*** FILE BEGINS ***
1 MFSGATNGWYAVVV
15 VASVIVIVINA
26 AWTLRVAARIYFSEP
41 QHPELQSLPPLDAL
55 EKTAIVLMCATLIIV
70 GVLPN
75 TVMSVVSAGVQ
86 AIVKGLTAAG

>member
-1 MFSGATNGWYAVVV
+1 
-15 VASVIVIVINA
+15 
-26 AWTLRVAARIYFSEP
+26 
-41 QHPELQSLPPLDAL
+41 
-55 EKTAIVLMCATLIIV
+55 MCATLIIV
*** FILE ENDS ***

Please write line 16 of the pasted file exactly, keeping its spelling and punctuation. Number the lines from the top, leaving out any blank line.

-41 QHPELQSLPPLDAL